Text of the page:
The following guidelines are neither inclusive nor intended to fit every sheep operation. Each operation is different, therefore each "calendar of events" should be tailored to each flock's needs.


1. Bag and mouth ewes and cull those that are not sound.

2. Replace culled ewes with top-end yearlings or ewe lambs.

3. Keep replacement ewe lambs on growing ration.

4. Evaluate sires:

a. Be sure they are vigorous, healthy and in good breeding condition.

b. Rams should be conditioned at least a month before the breeding season. Flush rams in poor condition.

c. Allow at least two mature rams (preferably three) or four buck lambs per 100 ewes.

d. Utilize production records to evaluate anticipated breeding ability.

5. Flush ewes:

a. 1 pound grain/day two weeks to five weeks before breeding (usually 17 days).

b. If ewes are over-conditioned, the effect of flushing will be lessened.

6. Vaccinate ewes for vibriosis and enzootic abortion (EAE).

7. Identify all ewes and rams with ear tags, paint brands or tattoos.


1. The ovulation rate of a ewe tends to be lowered at the first part of the breeding season. Vasectomized or teaser rams run with the ewes through the first heat period tend to stimulate them and increase the ovulation rate at the second heat period.

2. Use a ram marking harness or painted brisket to monitor breeding. Soft gun grease with paint pigment mixed in works well for painting the brisket. A color sequence of orange, red and black is recommended with colors being changed every 17 days.

3. Leave rams in NO LONGER than 51 days (35 days is more desirable).

a. An exception may be with ewe lambs. Allowing them four heat cycles or 68 days may be beneficial.

4. Remove rams from ewes after the season (don't winter rams with ewes).


1. Watch general health of ewes. If possible sort off thin ewes and give them extra feed so they can catch up.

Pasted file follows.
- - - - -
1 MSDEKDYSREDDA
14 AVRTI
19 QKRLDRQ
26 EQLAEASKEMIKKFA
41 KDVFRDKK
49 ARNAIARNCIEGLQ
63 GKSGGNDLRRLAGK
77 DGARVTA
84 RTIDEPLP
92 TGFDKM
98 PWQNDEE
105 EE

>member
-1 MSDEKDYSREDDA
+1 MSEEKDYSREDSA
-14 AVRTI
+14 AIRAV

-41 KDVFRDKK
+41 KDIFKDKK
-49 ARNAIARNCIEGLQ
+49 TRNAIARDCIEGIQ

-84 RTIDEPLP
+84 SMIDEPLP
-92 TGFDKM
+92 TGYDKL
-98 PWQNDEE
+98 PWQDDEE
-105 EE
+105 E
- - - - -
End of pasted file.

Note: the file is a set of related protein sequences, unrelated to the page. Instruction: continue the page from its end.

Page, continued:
2. Feed the poor quality roughage you have on hand during this period, saving the better for lambing.

3. An exception to the above is feeding pregnant ewe lambs. They should receive good quality roughage and grain (about 20 percent of the ration) during this period.


1. Trim hooves and treat for internal parasites.

2. Six to four weeks before lambing feed 1/4 to 1/3 pound grain/ewe/day.

3. Shear ewes before lambing (with highly prolific ewes at least a month before is preferred). Keep feeding schedule regular and watch weather conditions immediately after shearing (cold).

4. Vaccinate ewes for enterotoxemia.

5. Control ticks and lice immediately after shearing.

6. Four weeks before lambing increase grain to 1/2 to 3/4 pound/ewe/day (usually done immediately after shearing).

7. Give A-D-E preparations to ewes if pastures and/or roughage are or have been poor quality.

8. Feed selenium-vitamin E or use an injectable product if white muscle is a problem. Caution Don't do both.

9. Check facilities and equipment to be sure everything is ready for lambing.

10. Two weeks before lambing increase grain to 1 pound per ewe per day.


1. Be prepared for the first lambs 142 days after turning the rams in with the ewes, even though the average pregnancy period is 148 days.